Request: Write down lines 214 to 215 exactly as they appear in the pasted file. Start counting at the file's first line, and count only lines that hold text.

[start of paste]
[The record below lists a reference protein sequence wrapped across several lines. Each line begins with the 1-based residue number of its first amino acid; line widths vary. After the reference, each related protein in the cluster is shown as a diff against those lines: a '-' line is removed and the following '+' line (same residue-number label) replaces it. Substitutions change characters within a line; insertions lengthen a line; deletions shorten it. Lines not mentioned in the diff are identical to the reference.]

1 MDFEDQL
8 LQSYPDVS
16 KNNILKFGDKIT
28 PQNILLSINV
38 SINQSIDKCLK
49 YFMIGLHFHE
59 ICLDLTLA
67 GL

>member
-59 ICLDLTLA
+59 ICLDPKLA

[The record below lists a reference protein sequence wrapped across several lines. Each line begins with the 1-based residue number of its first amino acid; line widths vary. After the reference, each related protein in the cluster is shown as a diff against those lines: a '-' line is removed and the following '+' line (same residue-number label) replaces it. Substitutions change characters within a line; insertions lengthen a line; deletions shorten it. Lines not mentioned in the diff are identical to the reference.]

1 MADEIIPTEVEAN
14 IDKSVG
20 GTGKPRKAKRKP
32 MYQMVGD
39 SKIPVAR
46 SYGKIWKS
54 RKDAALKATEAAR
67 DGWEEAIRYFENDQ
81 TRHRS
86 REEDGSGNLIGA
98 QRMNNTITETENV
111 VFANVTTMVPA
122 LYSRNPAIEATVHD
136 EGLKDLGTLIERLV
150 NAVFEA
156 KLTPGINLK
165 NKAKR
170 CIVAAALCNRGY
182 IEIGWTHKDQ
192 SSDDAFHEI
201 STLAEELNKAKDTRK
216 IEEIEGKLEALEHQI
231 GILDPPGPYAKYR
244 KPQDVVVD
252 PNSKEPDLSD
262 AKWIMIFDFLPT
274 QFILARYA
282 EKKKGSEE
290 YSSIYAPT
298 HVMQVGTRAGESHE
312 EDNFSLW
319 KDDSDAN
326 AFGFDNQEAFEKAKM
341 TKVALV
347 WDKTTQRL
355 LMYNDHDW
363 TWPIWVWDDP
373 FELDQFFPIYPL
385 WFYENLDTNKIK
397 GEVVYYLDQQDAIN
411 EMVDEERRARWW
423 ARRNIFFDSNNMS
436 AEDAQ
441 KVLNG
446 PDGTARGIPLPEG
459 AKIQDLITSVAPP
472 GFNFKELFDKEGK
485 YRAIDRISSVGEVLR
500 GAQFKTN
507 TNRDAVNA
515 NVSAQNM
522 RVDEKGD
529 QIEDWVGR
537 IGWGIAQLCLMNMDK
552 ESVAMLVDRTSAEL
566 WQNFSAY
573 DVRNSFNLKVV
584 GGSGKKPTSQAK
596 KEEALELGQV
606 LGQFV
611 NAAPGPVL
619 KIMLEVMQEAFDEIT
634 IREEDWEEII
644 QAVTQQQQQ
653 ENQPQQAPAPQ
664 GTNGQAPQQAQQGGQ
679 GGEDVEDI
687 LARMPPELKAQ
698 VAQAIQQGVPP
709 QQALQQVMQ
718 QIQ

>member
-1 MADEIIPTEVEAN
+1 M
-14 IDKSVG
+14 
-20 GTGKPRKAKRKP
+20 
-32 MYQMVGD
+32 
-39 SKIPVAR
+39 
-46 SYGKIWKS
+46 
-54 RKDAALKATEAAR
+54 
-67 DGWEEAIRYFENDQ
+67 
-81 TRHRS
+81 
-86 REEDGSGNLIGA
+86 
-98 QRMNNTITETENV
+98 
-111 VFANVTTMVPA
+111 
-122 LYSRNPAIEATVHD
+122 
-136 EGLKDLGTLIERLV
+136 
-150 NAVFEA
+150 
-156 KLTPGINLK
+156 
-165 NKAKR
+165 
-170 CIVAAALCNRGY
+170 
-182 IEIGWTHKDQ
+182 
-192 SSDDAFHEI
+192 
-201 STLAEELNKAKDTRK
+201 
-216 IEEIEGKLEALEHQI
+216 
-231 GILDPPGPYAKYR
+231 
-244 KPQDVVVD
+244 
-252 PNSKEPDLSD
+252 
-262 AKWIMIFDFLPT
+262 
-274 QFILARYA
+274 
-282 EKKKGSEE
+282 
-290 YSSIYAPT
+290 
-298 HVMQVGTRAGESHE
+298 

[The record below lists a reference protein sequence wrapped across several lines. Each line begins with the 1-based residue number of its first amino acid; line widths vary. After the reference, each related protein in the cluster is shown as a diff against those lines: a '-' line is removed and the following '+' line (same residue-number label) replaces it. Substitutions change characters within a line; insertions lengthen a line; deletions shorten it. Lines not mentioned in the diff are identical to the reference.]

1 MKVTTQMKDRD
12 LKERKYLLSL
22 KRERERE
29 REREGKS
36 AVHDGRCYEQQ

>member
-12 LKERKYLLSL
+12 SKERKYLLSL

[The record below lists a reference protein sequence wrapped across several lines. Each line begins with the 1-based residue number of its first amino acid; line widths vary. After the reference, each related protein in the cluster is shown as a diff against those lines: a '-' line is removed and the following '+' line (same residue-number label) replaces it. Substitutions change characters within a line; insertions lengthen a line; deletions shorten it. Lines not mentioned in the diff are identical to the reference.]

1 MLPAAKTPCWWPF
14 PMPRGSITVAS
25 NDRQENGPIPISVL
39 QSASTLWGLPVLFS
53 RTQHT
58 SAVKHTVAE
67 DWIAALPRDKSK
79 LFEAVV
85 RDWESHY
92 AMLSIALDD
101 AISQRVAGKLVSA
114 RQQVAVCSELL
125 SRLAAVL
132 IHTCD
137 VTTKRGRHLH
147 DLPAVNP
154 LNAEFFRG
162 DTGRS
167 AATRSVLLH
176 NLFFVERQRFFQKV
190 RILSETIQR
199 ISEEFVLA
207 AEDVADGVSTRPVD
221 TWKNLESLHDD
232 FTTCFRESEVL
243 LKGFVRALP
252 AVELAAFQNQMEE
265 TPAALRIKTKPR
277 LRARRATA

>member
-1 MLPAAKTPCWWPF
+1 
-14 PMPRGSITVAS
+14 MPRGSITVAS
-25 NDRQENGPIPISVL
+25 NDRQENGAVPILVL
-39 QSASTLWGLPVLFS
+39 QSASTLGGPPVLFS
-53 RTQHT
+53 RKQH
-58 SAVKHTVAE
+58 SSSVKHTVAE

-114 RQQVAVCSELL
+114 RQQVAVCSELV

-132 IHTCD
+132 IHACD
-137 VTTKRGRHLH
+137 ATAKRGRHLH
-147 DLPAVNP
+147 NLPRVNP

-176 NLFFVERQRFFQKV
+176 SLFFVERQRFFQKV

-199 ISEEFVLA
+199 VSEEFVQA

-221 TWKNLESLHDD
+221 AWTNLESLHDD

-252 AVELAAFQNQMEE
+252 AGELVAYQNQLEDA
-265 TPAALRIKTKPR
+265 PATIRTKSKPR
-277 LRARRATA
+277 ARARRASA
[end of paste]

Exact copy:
-265 TPAALRIKTKPR
+265 PATIRTKSKPR